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Recent Progresses in Amebiasis

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Front. Cell. Infect. Microbiol. | doi: 10.3389/fcimb.2018.00409

Discovery of antiamebic compounds that inhibit cysteine synthase from the enteric parasitic protist Entamoeba histolytica by screening of microbial secondary metabolites

  • 1Kitasato University, Japan
  • 2The University of Tokyo, Japan

Amebiasis is caused by infection with the parasite, Entamoeba histolytica. Although metronidazole has been used against amebiasis, it shows side effects and low efficacy against asymptomatic cyst carriers. Therefore, drugs with new mode of action or targets are urgently needed. L-cysteine is the major thiol and an essential amino acid for proliferation and anti-oxidative defense of E. histolytica. E. histolytica possesses the de novo L-cysteine biosynthetic pathway, consisting of two reactions catalyzed by serine acetyltransferase and cysteine synthase (CS). As the pathway is missing in humans, it is considered to be a rational drug target against amebiasis. In this study, we established the new screening system to discover antiamebic compounds that target the de novo cysteine biosynthesis. The screening allowed us to identify the compounds that differentially affect the growth of the trophozoites in the cysteine-deprived media compared to the cysteine-containing medium. A total of 431 compounds of the Kitasato Natural Products Library and 6,900 of microbial culture broth extracts were screened. Five compounds, aspochalasin B, chaetoglobosin A, prochaetoglobosin III, cerulenin, and deoxyfrenolicin, from the Kitasato Natural Products Library, showed differential antiamebic activities in cysteine-deprived medium when compared to the growth in the cysteine-containing medium. The selectivity of three cytochalasans apparently depends on their structural unstability. Eleven microbial extracts showed selective antiamebic activities, and one fungal secondary metabolite, pencolide, was isolated. Pencolide showed cysteine deprivation-dependent antiamebic activity, although the IC50 value in the cysteine-deprived medium was rather high (283 M). Pencolide also showed inhibitory activity against EhCSs with comparable IC50 values. These results indicated that antiamebic activity of pencolide is attributable to inhibition of CS. Cytotoxicity of pencolide was 6.7 times weaker against mammalian MRC-5 cell line than E. histotytica. Pencolide has the maleimide structure, which is attacked by Michael donors including the thiol moiety of cysteine. The cysteine-adducts were detected by mass spectrometric analysis as predicted. Thus, we cannot exclude a possibility that the cysteine-adducts of pencolide may contribute cysteine-dependent toxicity of pencolide to the parasite.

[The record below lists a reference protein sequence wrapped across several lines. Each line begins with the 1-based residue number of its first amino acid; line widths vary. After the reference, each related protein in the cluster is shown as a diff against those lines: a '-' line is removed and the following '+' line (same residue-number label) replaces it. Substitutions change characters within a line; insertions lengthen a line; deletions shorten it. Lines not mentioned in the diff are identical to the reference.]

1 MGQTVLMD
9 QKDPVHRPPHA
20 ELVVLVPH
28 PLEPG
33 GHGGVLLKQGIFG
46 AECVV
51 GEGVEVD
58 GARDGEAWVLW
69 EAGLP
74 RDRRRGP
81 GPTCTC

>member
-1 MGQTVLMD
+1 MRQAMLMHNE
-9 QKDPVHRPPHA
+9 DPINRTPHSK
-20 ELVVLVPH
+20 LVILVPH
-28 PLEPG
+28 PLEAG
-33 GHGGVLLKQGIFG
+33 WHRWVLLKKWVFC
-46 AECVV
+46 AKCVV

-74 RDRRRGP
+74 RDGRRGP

Taken together, pencolide is the first compound that inhibits CS and amebic cell growth in a cysteine-dependent manner with relatively low mammalian cytotoxicity.

Keywords: Amebiasis, antiamebic compound, Cysteine Synthase, Entamoeba histolytica, microbial seconddary metabolite

Received: 29 Aug 2018; Accepted: 01 Nov 2018.

Edited by:

Anjan Debnath, University of California, San Diego, United States

Reviewed by:

Elisa Azuara-Liceaga, Universidad Autónoma de la Ciudad de México, Mexico
Mark Butler, The University of Queensland, Australia  

Copyright: © 2018 Mori, Shiomi and Nozaki. This is an open-access article distributed under the terms of the Creative Commons Attribution License (CC BY). The use, distribution or reproduction in other forums is permitted, provided the original author(s) and the copyright owner(s) are credited and that the original publication in this journal is cited, in accordance with accepted academic practice. No use, distribution or reproduction is permitted which does not comply with these terms.

* Correspondence:
Prof. Kazuro Shiomi, Kitasato University, Minato, Japan, shiomi@lisci.kitasato-u.ac.jp
Prof. Tomoyoshi Nozaki, The University of Tokyo, Bunkyō, 113-8654, Tōkyō, Japan, nozaki@m.u-tokyo.ac.jp